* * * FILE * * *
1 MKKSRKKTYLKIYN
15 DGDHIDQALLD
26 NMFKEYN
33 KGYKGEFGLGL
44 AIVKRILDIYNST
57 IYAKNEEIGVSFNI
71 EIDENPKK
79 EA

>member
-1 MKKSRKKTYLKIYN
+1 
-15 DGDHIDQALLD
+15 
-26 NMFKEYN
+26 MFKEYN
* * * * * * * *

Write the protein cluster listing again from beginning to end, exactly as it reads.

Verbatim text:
1 MKKSRKKTYLKIYN
15 DGDHIDQALLD
26 NMFKEYN
33 KGYKGEFGLGL
44 AIVKRILDIYNST
57 IYAKNEEIGVSFNI
71 EIDENPKK
79 EA

>member
-1 MKKSRKKTYLKIYN
+1 
-15 DGDHIDQALLD
+15 
-26 NMFKEYN
+26 MFKEYN